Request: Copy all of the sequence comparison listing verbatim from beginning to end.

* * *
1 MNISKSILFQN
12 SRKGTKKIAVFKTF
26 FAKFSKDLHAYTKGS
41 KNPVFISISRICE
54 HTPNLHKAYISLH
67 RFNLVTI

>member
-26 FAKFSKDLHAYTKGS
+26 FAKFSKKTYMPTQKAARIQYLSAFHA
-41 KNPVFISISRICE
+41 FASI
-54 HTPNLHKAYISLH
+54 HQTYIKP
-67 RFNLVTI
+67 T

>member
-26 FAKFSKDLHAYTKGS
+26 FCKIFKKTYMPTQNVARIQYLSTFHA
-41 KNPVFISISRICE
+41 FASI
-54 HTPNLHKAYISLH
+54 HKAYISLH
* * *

1 MNISKSILFQN
12 SRKGTKKIAVFKTF
26 FAKFSKDLHAYTKGS
41 KNPVFISISRICE
54 HTPNLHKAYISLH
67 RFNLVTI

>member
-26 FAKFSKDLHAYTKGS
+26 FAKFSKKTYMPTQKAARIQYLSAFHA
-41 KNPVFISISRICE
+41 FASI
-54 HTPNLHKAYISLH
+54 HQTYIKP
-67 RFNLVTI
+67 T

>member
-26 FAKFSKDLHAYTKGS
+26 FCKIFKKTYMPTQNVARIQYLSTFHA
-41 KNPVFISISRICE
+41 FASI
-54 HTPNLHKAYISLH
+54 HKAYISLH